The Perception of Color
The white light is a small fraction of the vast electromagnetic spectrum of the solar radiation, the ultimate source of energy for life forms on the Earth. The energy being quantified is expressed by the equation, E= ηλ, where, E is the energy associated with the electromagnetic radiation (EMR) of specified wavelength (λ) and h is the frequency of the EMR. Fundamentally, a conjugated biomolecule absorbs the light energy while one or more of its electrons reach the excited states. This process conserves the solar energy into chemical energy because the excited electron release energy while coming back to the ground state.The excitation of theelectron(s) and subsequent change in theelectronic configuration associated with photoexcitation of one or more biomolecules may elicit phototropism and visual perception.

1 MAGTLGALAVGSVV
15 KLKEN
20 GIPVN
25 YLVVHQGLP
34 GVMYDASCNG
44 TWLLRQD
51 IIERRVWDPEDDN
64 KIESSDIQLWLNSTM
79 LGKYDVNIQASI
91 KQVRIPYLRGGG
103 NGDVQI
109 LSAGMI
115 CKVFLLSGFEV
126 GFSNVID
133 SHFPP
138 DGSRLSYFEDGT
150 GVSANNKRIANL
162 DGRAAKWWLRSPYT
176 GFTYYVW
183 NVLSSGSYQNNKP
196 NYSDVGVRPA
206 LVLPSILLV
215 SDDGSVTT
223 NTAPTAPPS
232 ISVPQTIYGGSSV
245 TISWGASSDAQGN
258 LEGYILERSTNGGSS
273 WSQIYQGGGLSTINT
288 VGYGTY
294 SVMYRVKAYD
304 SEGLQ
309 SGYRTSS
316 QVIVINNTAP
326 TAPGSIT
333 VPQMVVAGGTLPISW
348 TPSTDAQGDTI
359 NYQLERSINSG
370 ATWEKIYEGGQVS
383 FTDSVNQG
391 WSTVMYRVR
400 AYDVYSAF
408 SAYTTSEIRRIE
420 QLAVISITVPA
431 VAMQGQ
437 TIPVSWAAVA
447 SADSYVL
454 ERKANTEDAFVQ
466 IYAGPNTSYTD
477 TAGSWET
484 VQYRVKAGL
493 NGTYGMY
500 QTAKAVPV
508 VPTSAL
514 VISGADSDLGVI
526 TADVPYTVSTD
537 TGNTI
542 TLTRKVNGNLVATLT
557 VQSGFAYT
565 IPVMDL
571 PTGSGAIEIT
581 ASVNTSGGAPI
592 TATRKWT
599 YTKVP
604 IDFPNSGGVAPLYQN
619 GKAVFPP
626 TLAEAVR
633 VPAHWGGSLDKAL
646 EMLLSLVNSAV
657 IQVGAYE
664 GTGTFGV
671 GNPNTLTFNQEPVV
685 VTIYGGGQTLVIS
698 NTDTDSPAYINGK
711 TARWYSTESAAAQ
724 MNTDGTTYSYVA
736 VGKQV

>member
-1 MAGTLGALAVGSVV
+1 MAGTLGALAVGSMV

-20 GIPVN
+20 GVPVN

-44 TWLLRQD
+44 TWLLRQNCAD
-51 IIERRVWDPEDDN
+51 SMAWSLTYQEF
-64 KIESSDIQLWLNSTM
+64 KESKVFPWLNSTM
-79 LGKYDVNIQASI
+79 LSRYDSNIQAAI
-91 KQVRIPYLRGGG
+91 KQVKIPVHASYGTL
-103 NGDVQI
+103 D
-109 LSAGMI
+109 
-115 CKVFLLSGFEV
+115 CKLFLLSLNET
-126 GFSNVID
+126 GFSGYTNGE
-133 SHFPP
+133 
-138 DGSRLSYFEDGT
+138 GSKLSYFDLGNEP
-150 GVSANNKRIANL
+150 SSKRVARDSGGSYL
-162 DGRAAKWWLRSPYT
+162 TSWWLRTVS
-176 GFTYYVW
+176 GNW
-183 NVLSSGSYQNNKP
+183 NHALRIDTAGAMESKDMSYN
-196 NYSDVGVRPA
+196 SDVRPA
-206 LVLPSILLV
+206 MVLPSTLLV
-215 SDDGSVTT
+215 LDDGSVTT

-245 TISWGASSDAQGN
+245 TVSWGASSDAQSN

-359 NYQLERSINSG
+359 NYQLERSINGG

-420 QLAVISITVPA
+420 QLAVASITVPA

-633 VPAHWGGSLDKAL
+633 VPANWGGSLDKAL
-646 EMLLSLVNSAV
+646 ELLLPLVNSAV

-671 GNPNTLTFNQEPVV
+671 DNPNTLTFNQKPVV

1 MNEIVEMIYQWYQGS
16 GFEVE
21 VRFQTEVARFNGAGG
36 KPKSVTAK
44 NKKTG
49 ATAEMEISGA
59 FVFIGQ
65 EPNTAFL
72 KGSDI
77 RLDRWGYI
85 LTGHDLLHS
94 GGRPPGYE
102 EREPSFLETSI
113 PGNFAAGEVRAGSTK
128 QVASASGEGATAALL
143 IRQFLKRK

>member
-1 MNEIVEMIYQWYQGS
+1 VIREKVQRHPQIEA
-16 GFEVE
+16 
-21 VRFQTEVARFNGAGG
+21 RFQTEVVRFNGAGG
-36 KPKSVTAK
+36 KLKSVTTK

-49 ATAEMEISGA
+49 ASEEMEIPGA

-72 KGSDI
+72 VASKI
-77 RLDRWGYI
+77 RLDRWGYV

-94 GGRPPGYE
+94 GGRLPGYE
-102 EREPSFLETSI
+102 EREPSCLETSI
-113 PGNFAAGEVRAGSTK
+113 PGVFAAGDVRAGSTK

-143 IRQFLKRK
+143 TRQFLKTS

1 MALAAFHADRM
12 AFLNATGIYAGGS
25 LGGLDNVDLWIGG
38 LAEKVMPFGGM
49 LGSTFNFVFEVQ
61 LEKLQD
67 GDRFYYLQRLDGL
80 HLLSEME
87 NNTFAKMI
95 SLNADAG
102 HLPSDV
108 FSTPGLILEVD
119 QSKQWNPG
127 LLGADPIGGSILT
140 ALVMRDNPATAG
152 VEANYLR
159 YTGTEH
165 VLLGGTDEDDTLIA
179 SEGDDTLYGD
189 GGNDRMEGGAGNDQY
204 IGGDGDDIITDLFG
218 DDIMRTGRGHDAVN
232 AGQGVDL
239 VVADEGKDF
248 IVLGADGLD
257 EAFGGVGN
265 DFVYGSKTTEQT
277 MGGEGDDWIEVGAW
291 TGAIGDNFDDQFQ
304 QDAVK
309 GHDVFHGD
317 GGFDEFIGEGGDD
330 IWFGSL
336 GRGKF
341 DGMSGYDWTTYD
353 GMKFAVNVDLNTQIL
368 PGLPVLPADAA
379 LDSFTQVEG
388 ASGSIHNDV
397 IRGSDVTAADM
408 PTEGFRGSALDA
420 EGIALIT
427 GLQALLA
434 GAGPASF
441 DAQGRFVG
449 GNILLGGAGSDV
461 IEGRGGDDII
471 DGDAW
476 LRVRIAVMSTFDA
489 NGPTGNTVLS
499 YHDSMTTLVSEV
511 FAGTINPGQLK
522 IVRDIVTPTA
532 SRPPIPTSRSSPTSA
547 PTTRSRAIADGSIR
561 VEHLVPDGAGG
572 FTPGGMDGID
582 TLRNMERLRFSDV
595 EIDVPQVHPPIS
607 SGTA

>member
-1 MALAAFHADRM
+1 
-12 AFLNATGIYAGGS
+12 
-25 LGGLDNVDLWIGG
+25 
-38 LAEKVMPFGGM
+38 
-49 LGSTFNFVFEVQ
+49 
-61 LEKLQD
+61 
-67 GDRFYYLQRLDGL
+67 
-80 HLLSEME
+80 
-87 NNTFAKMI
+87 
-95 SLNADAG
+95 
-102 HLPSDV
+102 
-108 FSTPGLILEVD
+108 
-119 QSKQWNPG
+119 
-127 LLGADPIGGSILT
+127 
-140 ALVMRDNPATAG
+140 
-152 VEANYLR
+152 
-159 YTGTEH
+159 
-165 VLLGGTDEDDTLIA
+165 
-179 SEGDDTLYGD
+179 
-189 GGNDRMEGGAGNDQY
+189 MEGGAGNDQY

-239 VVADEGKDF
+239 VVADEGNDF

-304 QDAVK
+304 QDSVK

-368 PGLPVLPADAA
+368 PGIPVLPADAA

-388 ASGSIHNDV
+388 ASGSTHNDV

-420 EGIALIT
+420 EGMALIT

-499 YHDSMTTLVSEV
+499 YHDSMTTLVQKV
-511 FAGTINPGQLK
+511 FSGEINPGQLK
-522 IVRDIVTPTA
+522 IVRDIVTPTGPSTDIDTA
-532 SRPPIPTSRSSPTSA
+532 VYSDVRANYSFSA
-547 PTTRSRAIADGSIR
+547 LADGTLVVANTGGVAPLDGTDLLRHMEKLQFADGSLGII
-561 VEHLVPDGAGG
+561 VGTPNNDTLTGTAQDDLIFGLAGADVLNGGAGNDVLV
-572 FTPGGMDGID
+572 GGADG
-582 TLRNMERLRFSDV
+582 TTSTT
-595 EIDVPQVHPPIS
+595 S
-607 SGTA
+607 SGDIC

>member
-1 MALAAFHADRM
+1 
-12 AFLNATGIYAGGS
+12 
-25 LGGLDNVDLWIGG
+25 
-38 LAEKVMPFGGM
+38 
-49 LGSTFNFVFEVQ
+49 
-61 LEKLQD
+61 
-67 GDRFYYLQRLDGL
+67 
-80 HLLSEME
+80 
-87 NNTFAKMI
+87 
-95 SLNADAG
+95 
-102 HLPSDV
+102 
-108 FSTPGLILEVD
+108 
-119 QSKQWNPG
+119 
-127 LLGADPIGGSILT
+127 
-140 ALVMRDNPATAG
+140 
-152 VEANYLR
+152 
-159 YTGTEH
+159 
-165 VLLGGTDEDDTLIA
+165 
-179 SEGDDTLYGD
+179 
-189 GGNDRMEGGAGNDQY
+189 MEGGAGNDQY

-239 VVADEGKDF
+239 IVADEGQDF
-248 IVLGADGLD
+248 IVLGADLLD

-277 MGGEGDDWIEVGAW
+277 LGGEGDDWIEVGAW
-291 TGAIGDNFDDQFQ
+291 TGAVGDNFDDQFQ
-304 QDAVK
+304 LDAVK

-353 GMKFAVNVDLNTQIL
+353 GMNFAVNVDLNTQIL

The perception of light has evolved as thevisual perception in the kingdom Animalia. Visual perception is the ability of an animal to differentiate the energy of various wavelengths of the visible spectrum of light, to a limited extent, by the developing color patterns. Since the energy of the photon of a specific wavelength is quantized, it can have a certain fixed amount of energy. Therefore, it can only excite a photosensitive biomolecule which excitation energy is lesser or equal to its quantized energy. Further, when associated with their protein counterparts, the photosensitive biomolecules can absorb photon only with limited values of wavelengths.Thus, various combinations of proteins, photosensitive molecules and the quality and quantity of the photon can altogether develop a pattern to sense different colors in the white light. In other words, the photosensitive biomolecules associated with their cognate proteins act as biological prism that distinguish one color from the other in the visible spectrum.It enables the animal to perceive the sense of color and thrive in the ecosystem accordingly. An animal can evade its predator or other threats by perceiving their color or may decide the quality of food (example- theextent of fruit ripening), too. Color perception also helps animals to select a better mating partner, develop avisual memory of objects in the surroundings, express moods and much more depending on the species. The aspect of color perception varies both qualitatively and quantitatively among the species of kingdom Animalia. Several invertebrates including spiders and bees can visualize color in ultraviolet spectrum while most mammals other including humans can't. Nocturnal animals like snakes can also sense the infrared spectrum and use it to capture the preys.